INSIDE THE STATEHOUSE: Required Work One visits move jobless off assistance

January 30, 2016

statehouse-weidenbenerLegislation that passed the Indiana House and is headed to the Senate would put into law what folks running the state’s unemployment system have already found works in practice.

The bill would require all Hoosiers receiving unemployment payments to appear at a Work One center after about a month on the program, which is otherwise handled almost exclusively online.

The goal seems obvious: Assess workers struggling to find a new job and get them the help they need. That could mean career counseling, job training or assistance with resumes—all services provided free at Work One centers across the state.

But what’s interesting about requiring people to appear is that it seems to jump-start some to get back into the workforce on their own. In other cases, it roots out fraud, according to the Department of Workforce Development, the state agency that administers the unemployment system.

Leonard Leonard

“The program has been tremendously successful,” said Rep. Dan Leonard, R-Huntington, the author of the legislation.

Currently, DWD sends a notice to Hoosiers after four weeks of unemployment assistance saying they must come into a Work One center for a skills assessment and introduction to the center’s services.

About 30 percent never call and never show up. Instead, “they re-engage in the labor force right away,” DWD spokesman Joe Frank said.

Well, that’s true for the vast majority of them, according to the agency’s tracking. A few were likely receiving benefits fraudulently and were scared off by the requirement that they show an ID when they go to the Work One center, Frank said. Those who don’t come in have their benefits suspended until they do.

Officials credit the program with giving Indiana’s unemployment system the nation’s second-lowest rate of fraud, up from 23rd during the recession.

Then there’s the 70 percent of recipients who do show up.

“They are the ones who really need to be taking advantage of our services,” Frank said. Those recipients are assigned career counselors who check to see that they’re searching for appropriate jobs and offer help with skills and education.”

Frank called the program—dubbed Jobs for Hoosiers—a “game changer” for the agency, the system and its users.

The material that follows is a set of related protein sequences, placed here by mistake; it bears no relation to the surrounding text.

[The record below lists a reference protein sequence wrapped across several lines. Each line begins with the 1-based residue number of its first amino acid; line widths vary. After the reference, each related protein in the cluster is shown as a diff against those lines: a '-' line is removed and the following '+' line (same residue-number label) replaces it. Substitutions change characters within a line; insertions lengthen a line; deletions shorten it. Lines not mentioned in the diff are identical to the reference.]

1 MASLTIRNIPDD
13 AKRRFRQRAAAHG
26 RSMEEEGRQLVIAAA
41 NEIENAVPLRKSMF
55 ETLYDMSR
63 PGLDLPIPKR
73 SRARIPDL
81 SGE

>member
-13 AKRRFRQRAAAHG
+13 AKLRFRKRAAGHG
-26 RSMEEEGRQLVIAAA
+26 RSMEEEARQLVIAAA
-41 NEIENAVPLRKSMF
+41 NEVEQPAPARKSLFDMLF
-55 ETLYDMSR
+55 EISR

At the height of the Great Recession, unemployed workers in Indiana were stuck on the system for an average of 18 to 20 weeks. Today, it’s more like 12. That’s in large part because the economy has gotten better and companies are hiring again. But Frank said it’s also thanks to the appearance requirement and the services unemployed workers are now receiving.

The changes have their roots in federal law. After the economy tanked in 2009, Congress significantly extended the time unemployed workers could receive benefits but added language requiring those on the system for 26 weeks to make an appearance at a local unemployment office.

That proved to be such a motivator for moving people back into the workforce that Indiana lawmakers decided to make it part of the state unemployment system as well. In 2011, the General Assembly voted to give DWD the authority to require appearances by recipients. But that law doesn’t set a timetable for an appearance.

So Leonard authored House Bill 1344, which requires a Work One visit within four weeks of the start of benefits. That time line could still move, Leonard said, to ensure the DWD has time to notify recipients and schedule them for an appointment.

Another change expected in the Senate will exempt members of organized labor, who already receive similar jobs services from their unions. Some Democrats, concerned that exemption hadn’t already been added to the bill, voted no in the House. But it passed easily: 67-27.

Now the bill heads to the Senate, where it’s sponsored by Sen. Phil Boots, a Crawfordsville Republican who chairs the Pension and Labor Committee, which gives the legislation a good chance of becoming law.•


Lesley Weidenbener covered the Statehouse for two decades. She is now IBJ’s managing editor.


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